“Can anything good come from Nazareth?” (John 1:46) That verse from a Zoom morning prayer meeting the other day brought me up short. Actually, I laughed out loud, (thankfully I was on mute). It was such a funny, very human way for Nathaniel to react upon hearing about Jesus from an overjoyed Philip.
Nathaniel’s first thought? He questioned whether someone from Nazareth, of all places, was worth his time, or even to be trusted. He was saying that about the Son of God. Talk about jumping to conclusions.
Despite that skepticism, though, Nathaniel responds to Philip’s invitation to “come and see” (John 1:46) and meets Jesus. The text then says: “When Jesus saw Nathaniel coming toward him, he said of him, ‘Here is truly an Israelite in whom there is no deceit!’ Nathaniel asked him, ‘Where did you get to know me?’ Jesus answered, ‘I saw you under the fig tree before Philip called you.” (John 1:47-48)
Stunned by this, Nathaniel replies “Rabbi, you are the Son of God! You are the King of Israel!" (John 1:49) and becomes a disciple on the spot.
There’s much to unpack in this short passage, and I have so many questions. What was so bad about Nazareth? Why did Philip automatically think Jesus was the one foretold? How did Nathaniel change his mind so quickly? And, really, couldn’t Jesus have just been spying from a distance on him? Nathaniel’s abrupt shift from suspicious to amazed seems a little quick to me, seeing as it’s made on rather flimsy evidence, to my mind. But change he did. I guess that’s what happens when you’re faced with the reality of Jesus in person – what he is becomes very clear, very quickly.
This passage speaks to me because I tend to be the one asking, “Can anything good come from Nazareth?” when faced with something new, uncertain or scary. I’m a classic overthinker and spend an inordinate amount of time running countless scenarios in my head for pretty much everything. When encountering anything new – even if it’s the most wonderful thing imaginable – I will come up with 50 reasons why it will definitely lead to an unmitigated disaster. Ah the human brain; so amazing and yet so bent on seeing danger everywhere.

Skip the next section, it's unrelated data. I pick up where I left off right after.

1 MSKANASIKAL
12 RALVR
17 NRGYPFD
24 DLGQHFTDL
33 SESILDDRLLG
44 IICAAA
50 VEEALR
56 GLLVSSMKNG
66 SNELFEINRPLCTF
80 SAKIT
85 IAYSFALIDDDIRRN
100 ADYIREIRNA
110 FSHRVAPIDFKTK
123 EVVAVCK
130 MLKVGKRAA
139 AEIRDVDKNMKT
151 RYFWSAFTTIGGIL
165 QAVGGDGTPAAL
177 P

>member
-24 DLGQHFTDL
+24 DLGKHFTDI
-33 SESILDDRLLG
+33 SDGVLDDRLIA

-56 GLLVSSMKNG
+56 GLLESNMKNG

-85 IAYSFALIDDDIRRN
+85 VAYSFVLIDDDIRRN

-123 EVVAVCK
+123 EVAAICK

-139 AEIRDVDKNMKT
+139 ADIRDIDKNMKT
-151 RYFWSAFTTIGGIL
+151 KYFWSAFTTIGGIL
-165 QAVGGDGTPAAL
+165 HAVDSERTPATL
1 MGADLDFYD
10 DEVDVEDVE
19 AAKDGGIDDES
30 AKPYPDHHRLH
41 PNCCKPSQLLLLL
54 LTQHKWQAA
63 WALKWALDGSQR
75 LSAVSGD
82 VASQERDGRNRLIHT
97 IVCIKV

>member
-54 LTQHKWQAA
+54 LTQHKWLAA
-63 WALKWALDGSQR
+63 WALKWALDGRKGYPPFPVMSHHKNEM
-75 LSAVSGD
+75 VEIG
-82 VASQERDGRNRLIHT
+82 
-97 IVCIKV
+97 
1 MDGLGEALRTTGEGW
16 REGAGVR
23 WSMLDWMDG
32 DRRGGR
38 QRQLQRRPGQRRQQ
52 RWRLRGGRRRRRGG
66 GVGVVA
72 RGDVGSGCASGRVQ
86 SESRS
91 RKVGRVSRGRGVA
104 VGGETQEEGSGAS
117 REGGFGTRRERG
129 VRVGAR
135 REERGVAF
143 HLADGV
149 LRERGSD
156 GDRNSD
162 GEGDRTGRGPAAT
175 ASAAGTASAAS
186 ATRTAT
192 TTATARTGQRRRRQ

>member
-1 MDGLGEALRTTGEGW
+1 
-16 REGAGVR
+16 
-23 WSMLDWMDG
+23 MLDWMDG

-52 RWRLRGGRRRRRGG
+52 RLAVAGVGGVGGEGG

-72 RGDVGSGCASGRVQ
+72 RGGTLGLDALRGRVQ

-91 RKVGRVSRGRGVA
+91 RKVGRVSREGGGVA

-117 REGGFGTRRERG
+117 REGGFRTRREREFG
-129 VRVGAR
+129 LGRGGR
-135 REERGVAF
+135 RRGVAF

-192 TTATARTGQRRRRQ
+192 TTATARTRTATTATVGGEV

I think that’s why I find Nathaniel – and all the disciples who abandoned their lives to follow this strange man who just wandered by one day – so puzzling and yet admirable. Where did they get that sense of trust? How did they know for sure that Jesus was what he appeared to be? Did they not worry they were leaving the familiar for something completely unknown?
It's Nathaniel’s willingness to leap headlong into uncertainty, (after a bit of due diligence), that speaks to me. He had no idea what was coming but decided to follow anyway. This one decision opened for him an entirely new way of knowing the world. It upended his life, but for the better. He found meaning and purpose as a follower of Jesus – all because he looked beyond his initial uncertainty and skepticism to consider what was possible.
Nathaniel’s willingness to stay open and embrace uncertainty is something I want to carry into every day. Even though I may worry about what’s coming I will still move forward with an open mind. After all, a lot of good can come from Nazareth and having a little faith in the Divine.
Kevin Aschenbrenner is a Victoria-based writer, poet and communications professional. He holds an M.A. in Culture and Spirituality from the Sophia Center at Holy Names University in Oakland, Calif. He blogs at www.dearpopefrancis.ca.
You can read more articles on our interfaith blog, Spiritually Speaking at https://www.timescolonist.com/blogs/spiritually-speaking
* This article was published in the print edition of the Times Colonist on Saturday, January 21st 2023.